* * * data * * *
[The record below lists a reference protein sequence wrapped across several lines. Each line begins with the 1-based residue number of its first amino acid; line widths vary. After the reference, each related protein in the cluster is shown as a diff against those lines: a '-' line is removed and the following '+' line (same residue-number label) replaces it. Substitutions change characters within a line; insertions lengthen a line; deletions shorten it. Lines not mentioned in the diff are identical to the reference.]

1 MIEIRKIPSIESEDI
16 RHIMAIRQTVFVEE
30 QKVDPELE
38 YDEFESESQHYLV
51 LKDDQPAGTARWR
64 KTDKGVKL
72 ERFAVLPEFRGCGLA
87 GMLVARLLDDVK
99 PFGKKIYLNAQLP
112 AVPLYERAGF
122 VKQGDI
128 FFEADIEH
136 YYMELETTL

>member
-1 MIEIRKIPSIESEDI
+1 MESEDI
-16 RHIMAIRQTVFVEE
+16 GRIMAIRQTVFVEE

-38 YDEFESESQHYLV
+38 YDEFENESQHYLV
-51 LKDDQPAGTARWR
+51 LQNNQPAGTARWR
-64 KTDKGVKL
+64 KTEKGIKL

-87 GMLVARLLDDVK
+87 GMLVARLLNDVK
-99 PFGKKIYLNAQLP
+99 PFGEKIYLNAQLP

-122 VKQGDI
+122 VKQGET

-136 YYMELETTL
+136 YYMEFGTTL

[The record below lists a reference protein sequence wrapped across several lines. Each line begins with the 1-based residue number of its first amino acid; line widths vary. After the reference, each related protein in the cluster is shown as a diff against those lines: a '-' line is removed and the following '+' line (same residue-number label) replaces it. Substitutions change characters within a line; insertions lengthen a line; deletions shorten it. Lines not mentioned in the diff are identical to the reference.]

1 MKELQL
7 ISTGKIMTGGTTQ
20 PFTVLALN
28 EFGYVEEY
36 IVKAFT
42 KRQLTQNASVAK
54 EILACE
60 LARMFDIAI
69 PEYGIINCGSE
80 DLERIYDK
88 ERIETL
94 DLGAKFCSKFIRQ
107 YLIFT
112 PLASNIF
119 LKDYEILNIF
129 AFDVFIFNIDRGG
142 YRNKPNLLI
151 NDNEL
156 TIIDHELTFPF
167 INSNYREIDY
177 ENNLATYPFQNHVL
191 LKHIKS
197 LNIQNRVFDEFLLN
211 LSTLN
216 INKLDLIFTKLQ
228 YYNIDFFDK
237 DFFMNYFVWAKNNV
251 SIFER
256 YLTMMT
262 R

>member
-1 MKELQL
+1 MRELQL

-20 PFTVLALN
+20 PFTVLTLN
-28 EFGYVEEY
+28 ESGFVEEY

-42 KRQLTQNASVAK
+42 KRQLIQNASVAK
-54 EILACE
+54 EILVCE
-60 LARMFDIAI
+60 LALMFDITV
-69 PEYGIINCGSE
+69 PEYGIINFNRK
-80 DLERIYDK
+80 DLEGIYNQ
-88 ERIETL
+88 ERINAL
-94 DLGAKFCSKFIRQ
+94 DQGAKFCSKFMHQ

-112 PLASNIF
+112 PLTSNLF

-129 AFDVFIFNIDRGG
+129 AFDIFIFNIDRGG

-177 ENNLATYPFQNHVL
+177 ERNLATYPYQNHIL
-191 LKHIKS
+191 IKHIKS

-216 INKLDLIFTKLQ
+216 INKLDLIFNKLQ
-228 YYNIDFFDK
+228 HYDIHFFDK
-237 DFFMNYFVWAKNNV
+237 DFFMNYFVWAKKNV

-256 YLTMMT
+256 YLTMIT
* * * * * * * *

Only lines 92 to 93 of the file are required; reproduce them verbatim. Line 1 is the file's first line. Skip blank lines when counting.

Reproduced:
-191 LKHIKS
+191 IKHIKS